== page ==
Things Like Night

January 21, 2008
By Mike Chen, Pleasanton, CA

Ivan woke up and looked at his clock. It was almost six o’clock: time to get out of bed, get dressed, and go to work at the Factory. Three hours of sleep, twenty-one hours of work– that was how the city functioned. That was how everybody contributed.

The Factory was a large, transparent dome in the center of the city. Inside this dome, several thousand workers could be seen laboring at various projects. From far away, they looked like busy little ants inside an ant colony.

It was still early when Ivan reached the Factory. The sun was shining as bright as ever, and it warmed his back as he stood in front of the huge dome, admiring its grand architecture. The rays of sunlight were reflecting off its glass structure, filling Ivan’s eyes with a lustrous gleam. He imagined what the city would be like without twenty-four hours of sun. He imagined what it would be like without the sun to guide them always.

The sun was a gift to the city, the preachers preached. There was no crime in the city, because the sun revealed everything. There was no famine in the city, because the sun provided a constant source of food.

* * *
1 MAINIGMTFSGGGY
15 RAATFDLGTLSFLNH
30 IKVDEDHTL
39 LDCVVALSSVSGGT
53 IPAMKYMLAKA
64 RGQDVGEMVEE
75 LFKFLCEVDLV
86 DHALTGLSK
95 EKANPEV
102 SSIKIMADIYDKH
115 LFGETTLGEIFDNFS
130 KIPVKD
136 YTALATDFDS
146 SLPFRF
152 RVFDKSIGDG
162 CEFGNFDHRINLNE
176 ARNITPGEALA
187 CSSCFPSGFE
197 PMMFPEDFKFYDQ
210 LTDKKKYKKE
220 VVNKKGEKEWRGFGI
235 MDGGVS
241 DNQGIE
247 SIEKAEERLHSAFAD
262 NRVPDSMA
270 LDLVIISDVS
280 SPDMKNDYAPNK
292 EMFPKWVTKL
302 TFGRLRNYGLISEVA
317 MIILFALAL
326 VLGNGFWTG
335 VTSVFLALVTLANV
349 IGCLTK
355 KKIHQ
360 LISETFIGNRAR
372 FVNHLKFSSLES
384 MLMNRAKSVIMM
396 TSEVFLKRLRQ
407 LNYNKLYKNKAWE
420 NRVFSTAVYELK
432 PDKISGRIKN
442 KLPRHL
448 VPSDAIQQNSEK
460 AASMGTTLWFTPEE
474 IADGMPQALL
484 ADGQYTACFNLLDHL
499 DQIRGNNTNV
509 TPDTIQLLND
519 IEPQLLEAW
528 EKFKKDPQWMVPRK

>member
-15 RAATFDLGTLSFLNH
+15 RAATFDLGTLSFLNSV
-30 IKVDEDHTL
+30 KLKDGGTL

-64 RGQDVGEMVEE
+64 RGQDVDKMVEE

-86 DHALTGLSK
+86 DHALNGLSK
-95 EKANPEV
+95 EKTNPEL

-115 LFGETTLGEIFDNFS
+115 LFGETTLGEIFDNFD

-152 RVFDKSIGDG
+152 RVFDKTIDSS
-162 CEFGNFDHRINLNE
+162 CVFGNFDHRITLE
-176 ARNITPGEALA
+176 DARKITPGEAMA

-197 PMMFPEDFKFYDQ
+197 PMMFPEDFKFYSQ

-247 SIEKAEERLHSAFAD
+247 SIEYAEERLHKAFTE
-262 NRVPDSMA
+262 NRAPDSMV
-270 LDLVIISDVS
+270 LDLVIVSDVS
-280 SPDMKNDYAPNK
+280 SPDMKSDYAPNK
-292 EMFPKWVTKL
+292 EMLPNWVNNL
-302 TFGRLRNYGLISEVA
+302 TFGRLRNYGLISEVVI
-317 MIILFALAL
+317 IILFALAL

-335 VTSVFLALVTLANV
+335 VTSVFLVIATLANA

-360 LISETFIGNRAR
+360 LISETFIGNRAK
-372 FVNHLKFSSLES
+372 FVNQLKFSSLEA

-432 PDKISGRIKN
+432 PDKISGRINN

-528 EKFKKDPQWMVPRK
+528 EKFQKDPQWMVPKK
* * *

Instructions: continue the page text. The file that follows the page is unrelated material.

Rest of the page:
Today was almost just like any other day, except the sun fell from the sky late during Ivan’s shift.

The workers were unaware of the sun’s descent until it became unnaturally dark inside the Factory. The sky had turned grey, but clouds were known to have this effect upon sunlight– sometimes blocking it out for seconds at a time. But this time, things were different.

John, the man who worked at the station across from Ivan’s, was the first to point out that the sun was falling from the sky. He called Ivan’s name and pointed at the horizon. Ivan looked in the direction that he was pointing– it was the first time he had looked up since he had started on his six o’clock shift.